Business in Brief 05/07/21
8 in 10 Brits want food to be wrapped in compostable packaging
New poll of the British public finds more than eight-in-ten would rather their food was wrapped in compostable packaging than in traditional plastic.
The survey also found that more than eight-in-ten British consumers support a plastic packaging tax, while 80 percent want compostable packaging taxed differently from conventional plastic.
The Yonder survey of 2,085 UK adults, commissioned by compostable packaging manufacturer, TIPA, comes amid the Government’s plans to roll out a Plastic Packaging Tax.
Set to launch in April 2022, it will cover plastic packaging containing less than 30 per cent recycled content.
Many campaigners and members of the public have expressed concerns that the proposed tax does not make allowances for compostable packaging solutions, as it is currently treated as traditional polluting plastic.
Last week Baroness Bakewell addressed the House of Lords, calling on the Government to recognise the role of compostable materials in reducing plastic pollution -- a separate and distinct tax treatment for compostable materials is to be considered by peers today.
Sian Sutherland, Co-Founder of A Plastic Planet commented: “When compostables are used as a conduit to take food waste into the food waste and composting system, this is a double whammy win for the environment.
“They help us create more compost for our hungry soils and they help reduce plastic pollution of our soil.”
“What doesn't make sense is for Ministers to persist with policies that fail to recognise the beneficial uses of compostables and treat them in exactly the same way as conventional plastics that do nothing but harm to our soils and our Ocean.”
Staniforth promoted to Director role at Ecosurety
New Innovation and Policy Director role for Robbie Staniforth, who has 13 years of experience in the waste and recycling sector – ten of which have been spent at Ecosurety.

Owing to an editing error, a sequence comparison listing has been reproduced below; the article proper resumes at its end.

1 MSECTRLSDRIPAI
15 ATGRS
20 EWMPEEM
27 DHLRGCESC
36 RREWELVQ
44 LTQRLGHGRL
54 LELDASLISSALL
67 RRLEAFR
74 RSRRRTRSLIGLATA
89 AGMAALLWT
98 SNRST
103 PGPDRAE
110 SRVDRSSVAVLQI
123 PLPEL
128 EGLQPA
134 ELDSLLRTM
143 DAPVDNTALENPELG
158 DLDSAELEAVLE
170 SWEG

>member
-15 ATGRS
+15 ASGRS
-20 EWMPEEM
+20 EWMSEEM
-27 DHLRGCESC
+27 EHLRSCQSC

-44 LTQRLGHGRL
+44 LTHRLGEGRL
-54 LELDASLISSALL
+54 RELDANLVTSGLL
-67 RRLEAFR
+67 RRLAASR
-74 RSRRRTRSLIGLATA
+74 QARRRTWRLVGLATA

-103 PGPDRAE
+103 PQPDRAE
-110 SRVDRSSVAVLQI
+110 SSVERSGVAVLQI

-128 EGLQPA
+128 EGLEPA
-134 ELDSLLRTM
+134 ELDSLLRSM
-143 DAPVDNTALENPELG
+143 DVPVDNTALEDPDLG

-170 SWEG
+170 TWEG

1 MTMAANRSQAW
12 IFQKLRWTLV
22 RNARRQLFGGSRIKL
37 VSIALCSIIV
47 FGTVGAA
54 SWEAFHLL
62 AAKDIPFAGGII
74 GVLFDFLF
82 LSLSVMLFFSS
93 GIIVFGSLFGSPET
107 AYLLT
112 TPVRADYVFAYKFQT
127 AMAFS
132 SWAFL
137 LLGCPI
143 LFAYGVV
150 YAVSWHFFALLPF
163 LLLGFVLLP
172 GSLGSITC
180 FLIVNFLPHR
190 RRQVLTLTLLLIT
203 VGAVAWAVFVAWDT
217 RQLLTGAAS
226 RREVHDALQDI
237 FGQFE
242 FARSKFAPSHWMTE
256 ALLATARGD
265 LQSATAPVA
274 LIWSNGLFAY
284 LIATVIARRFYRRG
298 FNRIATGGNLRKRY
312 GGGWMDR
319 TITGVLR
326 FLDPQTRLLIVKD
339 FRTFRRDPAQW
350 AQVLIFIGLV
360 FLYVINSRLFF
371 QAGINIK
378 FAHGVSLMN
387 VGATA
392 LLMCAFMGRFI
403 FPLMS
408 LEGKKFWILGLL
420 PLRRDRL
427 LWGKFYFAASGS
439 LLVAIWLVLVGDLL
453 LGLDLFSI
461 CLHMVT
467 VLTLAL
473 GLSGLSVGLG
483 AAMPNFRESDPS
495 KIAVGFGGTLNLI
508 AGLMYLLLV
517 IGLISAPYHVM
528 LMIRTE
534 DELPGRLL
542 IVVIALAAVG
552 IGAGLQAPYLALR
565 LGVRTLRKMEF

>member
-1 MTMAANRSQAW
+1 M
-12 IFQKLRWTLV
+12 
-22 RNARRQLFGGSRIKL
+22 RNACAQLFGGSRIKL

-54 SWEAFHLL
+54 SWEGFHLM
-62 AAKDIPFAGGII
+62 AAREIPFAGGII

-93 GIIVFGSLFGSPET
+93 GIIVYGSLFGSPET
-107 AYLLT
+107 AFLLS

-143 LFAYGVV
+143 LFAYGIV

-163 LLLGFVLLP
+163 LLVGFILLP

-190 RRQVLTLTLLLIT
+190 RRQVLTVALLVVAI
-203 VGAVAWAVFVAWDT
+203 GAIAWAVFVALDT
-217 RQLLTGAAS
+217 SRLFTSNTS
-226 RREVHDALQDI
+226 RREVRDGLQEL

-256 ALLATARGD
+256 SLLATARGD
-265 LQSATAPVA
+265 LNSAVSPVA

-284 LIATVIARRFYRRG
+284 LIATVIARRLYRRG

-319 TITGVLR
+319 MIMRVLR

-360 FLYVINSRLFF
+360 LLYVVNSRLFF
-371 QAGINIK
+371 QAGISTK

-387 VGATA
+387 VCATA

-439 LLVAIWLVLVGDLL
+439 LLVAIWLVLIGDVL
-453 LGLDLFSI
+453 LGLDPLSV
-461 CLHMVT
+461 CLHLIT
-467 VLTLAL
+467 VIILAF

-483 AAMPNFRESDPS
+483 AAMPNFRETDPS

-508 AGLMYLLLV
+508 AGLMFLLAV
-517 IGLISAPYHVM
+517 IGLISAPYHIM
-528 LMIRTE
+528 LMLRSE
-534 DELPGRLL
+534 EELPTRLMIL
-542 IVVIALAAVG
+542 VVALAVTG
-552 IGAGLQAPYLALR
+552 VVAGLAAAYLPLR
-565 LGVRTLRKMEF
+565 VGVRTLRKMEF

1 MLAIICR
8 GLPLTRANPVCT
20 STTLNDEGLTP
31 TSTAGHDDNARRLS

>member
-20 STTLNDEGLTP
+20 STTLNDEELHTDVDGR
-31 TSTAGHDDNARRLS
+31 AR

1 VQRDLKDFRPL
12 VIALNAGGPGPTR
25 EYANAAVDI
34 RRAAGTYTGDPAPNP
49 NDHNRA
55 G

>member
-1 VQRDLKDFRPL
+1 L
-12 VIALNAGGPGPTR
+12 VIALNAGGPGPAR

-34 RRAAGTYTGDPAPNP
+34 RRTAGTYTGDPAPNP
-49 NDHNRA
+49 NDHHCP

The producer compliance scheme confirms the promotion, as the company seeks to broaden its advisory services ahead of major Extended Producer Responsibility (EPR) reform in the UK.
In the past, Staniforth has worked closely with Defra, during the most recent packaging consultations, as well as holding the position of inaugural Chair for the Packaging Scheme Forum since helping set it up in 2018.
Last month he was invited to join the government’s Advisory Committee on Packaging (ACP).
Commenting on the promotion, Will Ghali, CEO of Ecosurety said: “Not only is Robbie a widely respected figure in the packaging, resource and waste sector, he is also a hugely valued member of the Ecosurety team.
“As the newly appointed Innovation and Policy Director, Robbie will build on his top-level policy insights whilst managing a wide range of innovation projects that can help deliver transformational change in the resource and waste sector.”
Staniforth said: “It has been an exceptionally successful period for Ecosurety and I’m excited to lead plans for further development.
“There are so many opportunities to utilise our expertise to secure better outcomes from producer responsibility.”
“I’m excited to use my passion for genuine, meaningful change to make the UK a much more resource efficient place to live.”